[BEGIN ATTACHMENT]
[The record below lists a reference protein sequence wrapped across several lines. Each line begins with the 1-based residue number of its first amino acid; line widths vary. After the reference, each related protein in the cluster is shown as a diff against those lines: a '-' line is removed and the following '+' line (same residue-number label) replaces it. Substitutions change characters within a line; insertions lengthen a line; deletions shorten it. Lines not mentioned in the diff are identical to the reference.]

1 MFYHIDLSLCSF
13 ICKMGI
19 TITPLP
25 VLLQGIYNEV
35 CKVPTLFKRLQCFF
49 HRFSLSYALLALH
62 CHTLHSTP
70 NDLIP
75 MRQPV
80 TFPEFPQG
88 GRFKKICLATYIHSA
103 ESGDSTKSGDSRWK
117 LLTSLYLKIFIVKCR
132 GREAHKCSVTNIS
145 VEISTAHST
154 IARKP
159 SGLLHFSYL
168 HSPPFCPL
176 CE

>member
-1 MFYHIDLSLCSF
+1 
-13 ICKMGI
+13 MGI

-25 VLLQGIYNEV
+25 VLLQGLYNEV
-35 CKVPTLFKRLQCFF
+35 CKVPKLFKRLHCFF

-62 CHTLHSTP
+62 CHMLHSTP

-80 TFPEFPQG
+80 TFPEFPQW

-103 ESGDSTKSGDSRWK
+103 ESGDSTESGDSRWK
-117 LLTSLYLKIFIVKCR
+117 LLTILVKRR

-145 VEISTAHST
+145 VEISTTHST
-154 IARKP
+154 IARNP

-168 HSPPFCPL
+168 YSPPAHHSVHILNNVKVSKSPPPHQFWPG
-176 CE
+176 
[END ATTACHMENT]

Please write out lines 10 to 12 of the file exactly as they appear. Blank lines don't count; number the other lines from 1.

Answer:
75 MRQPV
80 TFPEFPQG
88 GRFKKICLATYIHSA